Identify by aircraft characteristics








Below check the specific characteristics of the aircraft you are looking for. You can select multiple items for each characteristic. The results will be filtered automatically. 

The Beech 1900 commuter aircraft shares many components with the Super King Air series. Essentially it is a stretched Beech 200 with a higher cabin and further spaced cabin windows.

The Starship is a twin turboprop aircraft with pusher props in canard configuration. It has no single vertical stabiliser, but two vertical surfaces at the wingtips acting as vertical stabilisers. This distinguishes the aircraft the most from the Piaggio Avanti.

The Beechjet, and the MU-300 from which it was developed, is a small business jet that can particularly recognised by its typical cockpit window configuration: the frame is diagonal but titled ninety degrees compared to "standard". The cabin windows are oval.

Beechcraft 50 Twin Bonanza

Although bearing the name Bonanza the Beech 50 is bigger than the true twin Bonanzas, the Travel Air and Baron. The Twin Bonanza is similar to the smaller siblings, with as main recognition point the main gear that retracts forward in the nacelles. The vertical stabiliser is always non-swept.

The Beech 99 fifteen-seat commuter aircraft is clearly a descendant of the Beech 65 Queen Air. It is basically a stretched version with the turboprop engines of the King Air and a much longer nose. The Beech 99 retains the square cabin windows of the Queen Air.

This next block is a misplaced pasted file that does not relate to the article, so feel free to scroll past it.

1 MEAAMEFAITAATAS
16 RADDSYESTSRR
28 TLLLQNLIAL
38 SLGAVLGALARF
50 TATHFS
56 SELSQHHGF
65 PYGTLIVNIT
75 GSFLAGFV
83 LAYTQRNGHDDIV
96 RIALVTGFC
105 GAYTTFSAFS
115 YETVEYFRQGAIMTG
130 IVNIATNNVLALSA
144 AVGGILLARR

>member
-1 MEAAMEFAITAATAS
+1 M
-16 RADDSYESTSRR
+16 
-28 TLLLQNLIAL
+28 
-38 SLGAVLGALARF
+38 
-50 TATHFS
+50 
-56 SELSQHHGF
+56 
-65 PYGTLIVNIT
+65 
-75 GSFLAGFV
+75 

Based on the King Air 90 and King Air 100 Beechcraft developed T-tailed versions. These have the same characteristics as the low tail King Airs, such as cockpit windows, round cabin windows, engine nacelles and landing gear, but with a T-tail. Especially the cabin windows make the distinction between a T-tail King Air and a Piper Cheyenne III easy.

The Beechcraft Queen Air has low wings and low horizontal stabilisers, with two piston engines and single wheels on each undercarriage leg. Compared to the Piper Navajo, which has the same general configuration, it has smaller square cabin windows and the main gear retracts forward into the nacelles instead of sideways in the wing. Also look at the cabin windows. The King Air (90/100) is basically a turboprop version of the Queen Air.

Beechcraft T-34 (Turbo) Mentor

Beechcraft made a primary training aircraft based on the Bonanza private aircraft. Especially landing gear with triangular main landing gear doors is a key feature copied from the Bonanza, as is the nose of the piston powered version. The fuselage has a tandem canopy, with the student and instructor pilot sitting at the same level. The turboprop version is shown here.

The Beechcraft T-6 is a development of the Pilatus PC-9, and shares a lot of its external appearance. The T-6 has a smaller dorsal fin though, a small ventral fin and a three-piece canopy.

Beechcraft Travel Air/Baron

Thanks to being the twin development of the Bonanza the Travel Air and Baron retain certain elements of the single engine predecessor. Most obvious are the triangular main gear doors, that are typical compared to other small twins. Also the cabin windows are similar.